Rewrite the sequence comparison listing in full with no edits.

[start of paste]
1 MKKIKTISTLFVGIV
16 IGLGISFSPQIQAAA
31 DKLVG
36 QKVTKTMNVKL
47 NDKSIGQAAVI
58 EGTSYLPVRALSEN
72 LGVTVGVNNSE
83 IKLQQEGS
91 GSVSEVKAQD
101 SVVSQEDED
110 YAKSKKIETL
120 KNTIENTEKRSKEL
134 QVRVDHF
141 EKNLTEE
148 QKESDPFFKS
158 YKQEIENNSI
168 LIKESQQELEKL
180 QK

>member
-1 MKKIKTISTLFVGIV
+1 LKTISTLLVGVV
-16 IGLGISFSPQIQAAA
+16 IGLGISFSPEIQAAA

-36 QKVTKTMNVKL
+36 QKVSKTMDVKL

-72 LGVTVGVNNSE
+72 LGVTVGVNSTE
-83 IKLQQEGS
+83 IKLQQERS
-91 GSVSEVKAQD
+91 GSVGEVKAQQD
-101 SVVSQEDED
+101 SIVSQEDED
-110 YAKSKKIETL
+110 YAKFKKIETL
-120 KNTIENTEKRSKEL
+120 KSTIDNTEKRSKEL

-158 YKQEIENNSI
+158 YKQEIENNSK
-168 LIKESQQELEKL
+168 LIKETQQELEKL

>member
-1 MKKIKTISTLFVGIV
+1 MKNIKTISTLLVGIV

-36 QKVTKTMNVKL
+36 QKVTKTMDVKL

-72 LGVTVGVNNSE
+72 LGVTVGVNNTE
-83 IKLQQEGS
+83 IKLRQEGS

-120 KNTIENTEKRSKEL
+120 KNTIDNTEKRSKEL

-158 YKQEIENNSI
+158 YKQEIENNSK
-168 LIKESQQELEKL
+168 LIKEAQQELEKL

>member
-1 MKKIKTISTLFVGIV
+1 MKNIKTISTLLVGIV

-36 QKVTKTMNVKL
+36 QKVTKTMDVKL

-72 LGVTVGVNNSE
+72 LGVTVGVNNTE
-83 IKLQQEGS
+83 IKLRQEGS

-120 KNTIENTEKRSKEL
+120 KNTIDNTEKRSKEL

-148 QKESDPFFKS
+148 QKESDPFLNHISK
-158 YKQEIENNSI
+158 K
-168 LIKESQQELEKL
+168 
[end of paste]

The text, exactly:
1 MKKIKTISTLFVGIV
16 IGLGISFSPQIQAAA
31 DKLVG
36 QKVTKTMNVKL
47 NDKSIGQAAVI
58 EGTSYLPVRALSEN
72 LGVTVGVNNSE
83 IKLQQEGS
91 GSVSEVKAQD
101 SVVSQEDED
110 YAKSKKIETL
120 KNTIENTEKRSKEL
134 QVRVDHF
141 EKNLTEE
148 QKESDPFFKS
158 YKQEIENNSI
168 LIKESQQELEKL
180 QK

>member
-1 MKKIKTISTLFVGIV
+1 LKTISTLLVGVV
-16 IGLGISFSPQIQAAA
+16 IGLGISFSPEIQAAA

-36 QKVTKTMNVKL
+36 QKVSKTMDVKL

-72 LGVTVGVNNSE
+72 LGVTVGVNSTE
-83 IKLQQEGS
+83 IKLQQERS
-91 GSVSEVKAQD
+91 GSVGEVKAQQD
-101 SVVSQEDED
+101 SIVSQEDED
-110 YAKSKKIETL
+110 YAKFKKIETL
-120 KNTIENTEKRSKEL
+120 KSTIDNTEKRSKEL

-158 YKQEIENNSI
+158 YKQEIENNSK
-168 LIKESQQELEKL
+168 LIKETQQELEKL

>member
-1 MKKIKTISTLFVGIV
+1 MKNIKTISTLLVGIV

-36 QKVTKTMNVKL
+36 QKVTKTMDVKL

-72 LGVTVGVNNSE
+72 LGVTVGVNNTE
-83 IKLQQEGS
+83 IKLRQEGS

-120 KNTIENTEKRSKEL
+120 KNTIDNTEKRSKEL

-158 YKQEIENNSI
+158 YKQEIENNSK
-168 LIKESQQELEKL
+168 LIKEAQQELEKL

>member
-1 MKKIKTISTLFVGIV
+1 MKNIKTISTLLVGIV

-36 QKVTKTMNVKL
+36 QKVTKTMDVKL

-72 LGVTVGVNNSE
+72 LGVTVGVNNTE
-83 IKLQQEGS
+83 IKLRQEGS

-120 KNTIENTEKRSKEL
+120 KNTIDNTEKRSKEL

-148 QKESDPFFKS
+148 QKESDPFLNHISK
-158 YKQEIENNSI
+158 K
-168 LIKESQQELEKL
+168 